Mervyn King, governor of the Bank of England, called last week for radical reform of the International Monetary Fund. In a speech in New Delhi, King said that the IMF's role as lender of last resort was much diminished in part because middle-income countries have built up large reserves. To remain relevant, he said, the IMF must give large developing countries a greater say in its governance and analyze the balance sheets of rich countries as well as developing countries. CGD senior fellow Liliana Rojas-Suarez, an international finance expert who chairs the Latin America Shadow Financial Regulatory Committee and previously worked on Wall Street and for multilateral institutions, including the IMF, shares her views on the future of the Fund.
Q: King said in New Delhi that the governance of the IMF should give greater voice to large developing countries, such as China and India. The U.S. supports increased representation on the IMF board and consolidation of European representation, with a single seat for the Eurozone countries. How important are these sorts of changes?
A: Increased representation of key emerging market countries on the IMF board is essential. The days when countries would just follow IMF advice without questioning its appropriateness are long gone. The IMF is suffering a credibility crisis partly because of the widespread perception that its response to the East Asian financial crisis led to declines in output growth beyond what was necessary for crisis resolution. Credibility can only be regained if Fund’s advice is backed by a Board with significant representation from countries that may need IMF programs.
Q: The Financial Times reports that Rodrigo Rato, the IMF's managing director (and a former finance minister of Spain), has been trying to build consensus for incremental reforms, including greater focus in the Fund's surveillance reports and a reform of voting rights. Is there a fundamental difference between King’s views on these issues and where the IMF seems to be headed?
A: The most important differences between Rato's and King's proposals regarding the need for reform of voting rights relate to timing and degree rather than substance and it’s good to see a consensus emerging on the need for such reforms. However, there are important differences on the issue of reforming IMF surveillance. While Rato would like to improve the effectiveness of surveillance using current instruments, King calls for an overhaul of the process, with a more vocal IMF publicly stating early warning signals of inadequate country policies, especially when they generate risks to the global financial system. I think King has it right.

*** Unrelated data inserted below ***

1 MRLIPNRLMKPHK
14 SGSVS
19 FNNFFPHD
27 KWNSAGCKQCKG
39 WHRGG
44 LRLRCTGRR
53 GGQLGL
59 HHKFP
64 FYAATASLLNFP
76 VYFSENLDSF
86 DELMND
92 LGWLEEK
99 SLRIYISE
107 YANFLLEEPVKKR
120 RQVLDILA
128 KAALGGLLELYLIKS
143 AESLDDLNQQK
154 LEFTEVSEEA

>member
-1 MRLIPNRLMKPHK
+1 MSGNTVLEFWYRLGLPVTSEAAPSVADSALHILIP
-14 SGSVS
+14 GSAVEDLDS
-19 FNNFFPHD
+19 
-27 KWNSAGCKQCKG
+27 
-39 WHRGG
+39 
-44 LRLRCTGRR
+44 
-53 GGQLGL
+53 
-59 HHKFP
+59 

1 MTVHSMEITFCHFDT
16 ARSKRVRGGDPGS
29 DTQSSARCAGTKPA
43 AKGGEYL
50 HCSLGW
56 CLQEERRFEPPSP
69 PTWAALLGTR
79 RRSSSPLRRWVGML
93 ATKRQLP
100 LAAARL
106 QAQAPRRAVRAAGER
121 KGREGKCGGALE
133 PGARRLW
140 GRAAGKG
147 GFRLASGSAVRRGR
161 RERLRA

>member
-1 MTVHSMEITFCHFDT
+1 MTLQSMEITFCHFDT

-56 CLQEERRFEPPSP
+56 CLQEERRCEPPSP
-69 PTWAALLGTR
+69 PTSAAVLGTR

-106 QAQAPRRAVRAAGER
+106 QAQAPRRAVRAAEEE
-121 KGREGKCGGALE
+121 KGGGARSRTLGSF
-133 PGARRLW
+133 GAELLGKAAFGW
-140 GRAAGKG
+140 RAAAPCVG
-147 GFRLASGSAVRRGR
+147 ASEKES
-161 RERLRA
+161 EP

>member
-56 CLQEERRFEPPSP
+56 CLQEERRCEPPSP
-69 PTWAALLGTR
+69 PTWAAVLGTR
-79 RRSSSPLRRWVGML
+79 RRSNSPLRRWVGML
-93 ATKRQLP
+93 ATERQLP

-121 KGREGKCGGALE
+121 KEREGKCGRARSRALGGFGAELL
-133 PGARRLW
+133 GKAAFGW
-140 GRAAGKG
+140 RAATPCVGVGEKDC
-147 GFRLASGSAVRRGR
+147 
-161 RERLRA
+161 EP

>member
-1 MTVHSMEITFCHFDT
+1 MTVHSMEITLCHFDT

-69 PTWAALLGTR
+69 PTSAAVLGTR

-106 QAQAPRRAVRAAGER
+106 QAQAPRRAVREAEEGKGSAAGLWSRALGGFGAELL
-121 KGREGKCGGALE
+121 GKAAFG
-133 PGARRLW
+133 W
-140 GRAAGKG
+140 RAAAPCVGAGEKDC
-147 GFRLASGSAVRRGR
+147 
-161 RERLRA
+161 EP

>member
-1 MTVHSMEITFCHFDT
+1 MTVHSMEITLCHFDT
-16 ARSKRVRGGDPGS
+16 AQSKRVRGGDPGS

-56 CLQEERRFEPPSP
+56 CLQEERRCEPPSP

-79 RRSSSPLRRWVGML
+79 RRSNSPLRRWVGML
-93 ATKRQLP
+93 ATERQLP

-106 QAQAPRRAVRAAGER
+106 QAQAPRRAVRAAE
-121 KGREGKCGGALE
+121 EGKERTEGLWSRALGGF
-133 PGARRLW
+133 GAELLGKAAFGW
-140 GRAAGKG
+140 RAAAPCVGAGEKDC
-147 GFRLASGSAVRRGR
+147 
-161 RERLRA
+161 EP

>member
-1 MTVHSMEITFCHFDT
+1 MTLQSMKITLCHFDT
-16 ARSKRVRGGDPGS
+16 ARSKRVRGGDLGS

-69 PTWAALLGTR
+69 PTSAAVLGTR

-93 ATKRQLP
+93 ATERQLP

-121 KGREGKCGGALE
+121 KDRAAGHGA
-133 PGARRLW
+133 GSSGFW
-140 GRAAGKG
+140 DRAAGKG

Q: What about King’s assertion that the IMF’s role as lender of last resort is going to become less and less important? Rato argues that it has only been a few years since the people worried that the IMF was overstretched, with huge loans to countries such as Argentina, Brazil and Turkey. He warns that such needs could easily arise again. What’s your view?
A: This is a crucial issue, and on this question my views are much closer to Rato’s ideas than to King’s. The last three years have been exceptionably favorable for developing countries: global growth has been healthy, capital inflows have been abundant and prices of commodity exports have skyrocketed. Of course there has been a drop in demand for IMF lending! Nobody goes to the IMF in good times! However, this unusually favorable environment will not persist forever. If we learned anything at all from the crisis episodes of the last two decades it is that capital flow reversals can be sudden and large, so large that even substantial foreign exchange reserves may not be enough to insulate countries from a sudden stop of external finance.
Q: You worked as principal advisor to the senior economist at the Inter-American Development Bank and recently chaired a joint CGD/Latin America Shadow Financial Regulatory Committee working group that prepared a report on the future of the IDB. That report recommended greater IDB flexibility in responding to the challenges of globalization. Are there any parallels between the challenges facing these two organizations?
A: Definitely. In fact, increased flexibility is more important for the IMF than for any other multilateral organization. The IMF’s main job is to ensure the stability of the international financial system; this role goes beyond country or regional boundaries. The big issue is avoiding unsustainable global imbalances. As we know from the current account balances of China and the United States, global imbalances can involve industrial countries, developing countries or both. IMF flexibility in a globalized world means complementing country surveillance with world surveillance. Since global developments evolve continuously, so should IMF country-specific policy recommendations and financial support.
Q: King has called for the IMFs board to refrain from micromanagement. Instead of having a resident board, he suggests that the board should meet six times a year, with directors comprising senior finance ministry or central bank officials. Do you agree that the IMF management should be given greater latitude?